Some people think that changing their power consumption habits can change their entire lifestyle. This is simply an outmoded belief, as you can do simple changes right now—or commit to them starting today. Some electrical contractors in Salt Lake City might recommend these changes:
Review Your HVAC System
Your heating and cooling units comprise almost 48% of your annual energy bills, according to the Department of Energy. This means making sure that they work at top efficiency is paramount. Have your units checked by a certified professional at least twice a year, once in spring and once in fall, so that they can work at optimum levels when the seasons that demand them most (summer and winter) arrive. Otherwise, do the work yourself and change your air filters regularly. Air filters get dirty and clogged over time, which impacts their performance, leading to the unit working harder to maintain your desired temperature.
Your Thermostat Is Your Friend
Similarly, investing in a programmable thermostat is one of the easiest ways to lower your energy consumption. The way it works is that you can save on heating and cooling when no one needs it. You can program it to turn on only when there are people at home. Take it even further and use a smart thermostat instead. These are next-gen thermostats that you can control via the internet using your phone or another mobile device. Some devices are full of features that will be useful depending on your usage.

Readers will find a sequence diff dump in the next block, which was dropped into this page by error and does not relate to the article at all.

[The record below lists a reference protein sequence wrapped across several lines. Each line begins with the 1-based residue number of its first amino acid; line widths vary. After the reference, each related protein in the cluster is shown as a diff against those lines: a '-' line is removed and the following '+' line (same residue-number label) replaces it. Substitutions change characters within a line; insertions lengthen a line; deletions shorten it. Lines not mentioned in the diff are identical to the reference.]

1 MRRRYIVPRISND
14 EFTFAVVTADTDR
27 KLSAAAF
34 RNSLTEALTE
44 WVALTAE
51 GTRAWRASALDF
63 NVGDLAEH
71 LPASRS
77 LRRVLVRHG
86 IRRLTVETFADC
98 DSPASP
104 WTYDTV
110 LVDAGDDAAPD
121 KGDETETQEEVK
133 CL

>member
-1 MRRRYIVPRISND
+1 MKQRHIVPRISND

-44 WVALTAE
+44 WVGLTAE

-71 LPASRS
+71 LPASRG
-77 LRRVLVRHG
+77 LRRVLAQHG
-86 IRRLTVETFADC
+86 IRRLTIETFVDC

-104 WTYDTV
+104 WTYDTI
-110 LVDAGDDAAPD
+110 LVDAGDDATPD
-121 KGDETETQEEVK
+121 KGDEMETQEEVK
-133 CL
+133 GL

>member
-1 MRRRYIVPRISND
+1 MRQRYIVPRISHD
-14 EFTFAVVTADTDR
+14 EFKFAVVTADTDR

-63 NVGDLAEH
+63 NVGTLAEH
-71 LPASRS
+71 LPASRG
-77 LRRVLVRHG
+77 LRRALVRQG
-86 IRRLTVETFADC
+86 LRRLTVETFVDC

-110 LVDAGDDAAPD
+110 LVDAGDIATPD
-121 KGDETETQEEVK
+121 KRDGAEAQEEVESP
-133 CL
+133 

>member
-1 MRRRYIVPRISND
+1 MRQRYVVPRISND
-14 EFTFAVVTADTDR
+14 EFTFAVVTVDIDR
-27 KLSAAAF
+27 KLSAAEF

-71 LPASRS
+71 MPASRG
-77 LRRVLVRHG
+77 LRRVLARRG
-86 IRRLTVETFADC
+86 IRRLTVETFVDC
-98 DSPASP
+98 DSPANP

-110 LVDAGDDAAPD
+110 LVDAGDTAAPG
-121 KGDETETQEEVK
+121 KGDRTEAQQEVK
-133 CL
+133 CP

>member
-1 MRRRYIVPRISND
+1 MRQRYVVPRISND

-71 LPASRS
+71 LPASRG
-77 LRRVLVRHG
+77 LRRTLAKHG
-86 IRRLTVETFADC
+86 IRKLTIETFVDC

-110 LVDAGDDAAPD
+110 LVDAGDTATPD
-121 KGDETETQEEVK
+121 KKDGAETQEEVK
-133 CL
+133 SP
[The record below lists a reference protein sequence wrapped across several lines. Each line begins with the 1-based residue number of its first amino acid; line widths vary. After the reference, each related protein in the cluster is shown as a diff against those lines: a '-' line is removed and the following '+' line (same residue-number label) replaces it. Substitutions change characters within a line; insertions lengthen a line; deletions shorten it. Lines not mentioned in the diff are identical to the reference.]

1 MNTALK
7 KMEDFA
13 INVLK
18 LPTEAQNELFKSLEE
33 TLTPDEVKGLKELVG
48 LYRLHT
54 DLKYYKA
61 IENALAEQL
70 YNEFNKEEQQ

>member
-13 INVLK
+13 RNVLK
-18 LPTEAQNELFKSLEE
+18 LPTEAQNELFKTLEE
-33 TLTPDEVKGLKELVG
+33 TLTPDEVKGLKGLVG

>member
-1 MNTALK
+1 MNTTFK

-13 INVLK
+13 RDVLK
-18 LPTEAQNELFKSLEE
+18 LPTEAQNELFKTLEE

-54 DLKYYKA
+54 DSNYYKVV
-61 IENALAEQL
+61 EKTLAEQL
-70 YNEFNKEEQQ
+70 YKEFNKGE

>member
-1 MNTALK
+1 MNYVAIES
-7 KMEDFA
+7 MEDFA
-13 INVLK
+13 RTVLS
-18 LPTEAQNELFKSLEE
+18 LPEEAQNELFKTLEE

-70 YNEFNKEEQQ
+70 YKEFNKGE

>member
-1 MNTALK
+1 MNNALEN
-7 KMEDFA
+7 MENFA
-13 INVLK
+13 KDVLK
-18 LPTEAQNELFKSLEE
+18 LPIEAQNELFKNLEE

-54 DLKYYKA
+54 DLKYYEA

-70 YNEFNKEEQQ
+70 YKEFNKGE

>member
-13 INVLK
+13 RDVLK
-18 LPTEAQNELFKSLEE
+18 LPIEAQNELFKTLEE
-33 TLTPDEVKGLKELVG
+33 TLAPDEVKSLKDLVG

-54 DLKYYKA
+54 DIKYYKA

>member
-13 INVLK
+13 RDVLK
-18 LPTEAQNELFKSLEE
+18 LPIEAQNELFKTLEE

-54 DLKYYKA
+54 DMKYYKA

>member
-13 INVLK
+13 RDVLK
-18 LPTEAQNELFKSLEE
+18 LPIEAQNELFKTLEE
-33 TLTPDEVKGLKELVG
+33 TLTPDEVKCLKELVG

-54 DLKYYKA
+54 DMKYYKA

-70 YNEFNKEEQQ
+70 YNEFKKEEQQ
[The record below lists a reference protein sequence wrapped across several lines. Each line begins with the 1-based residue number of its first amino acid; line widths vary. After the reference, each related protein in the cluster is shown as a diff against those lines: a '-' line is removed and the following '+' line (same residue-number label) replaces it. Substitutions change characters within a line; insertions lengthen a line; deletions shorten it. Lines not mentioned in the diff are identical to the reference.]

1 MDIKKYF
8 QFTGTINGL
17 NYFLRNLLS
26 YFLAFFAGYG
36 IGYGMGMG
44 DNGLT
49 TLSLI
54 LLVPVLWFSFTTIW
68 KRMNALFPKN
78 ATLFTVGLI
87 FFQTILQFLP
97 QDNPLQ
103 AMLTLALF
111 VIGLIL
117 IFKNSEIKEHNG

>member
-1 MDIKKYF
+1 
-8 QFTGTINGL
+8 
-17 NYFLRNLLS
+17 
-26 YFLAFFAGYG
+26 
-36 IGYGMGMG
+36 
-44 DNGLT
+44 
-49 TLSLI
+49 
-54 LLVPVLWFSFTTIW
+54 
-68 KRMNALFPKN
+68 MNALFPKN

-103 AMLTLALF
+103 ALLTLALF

The location of your home’s thermostat can also affect its performance. Read the manufacturer’s installation instructions to prevent “ghost readings” or furnace or air conditioner cycling. Place thermostats far from direct sunlight, wind sources (such as fans), windows, doors, or skylights.
An interior that’s not in the mercy of outside temperatures can be cooled (or heated) more efficiently—or you might not even need them at all. Do this by beefing up your insulation. Seal cracks, gaps, and leaks and invest in siding with an insulating layer. Inspect your roofing insulation, too; if they’re wet (likely due to leaks or condensation), the insulation is worthless and needs to be replaced.
Mind Your Appliances
Appliances and electronics now account for more than half of your energy bills, what with the proliferation of gadgets. Here are some ways to save power:
- Unplug appliances when they’re not in use, especially when you’re not around. Appliances still consume a little amount of energy even when they’re turned off as long as they’re plugged into an outlet.
- Replace appliances that are at least 10 years old. Newer appliances are more energy-efficient (compared LED lights to CFLs or fluorescents). If possible, choose ENERGY STAR-rated devices.
- Use natural lighting when possible to rely less on artificial lighting.
- Use curtains or drapes to control the amount of light and heat that enters your home.
- Never leave your computer on all day long. If this is not possible, use a laptop instead, put it to sleep, and unplug it.
Saving energy is a win-win situation for anybody. You not only do your part in conserving strained natural resources but also make your wallet breathe easily.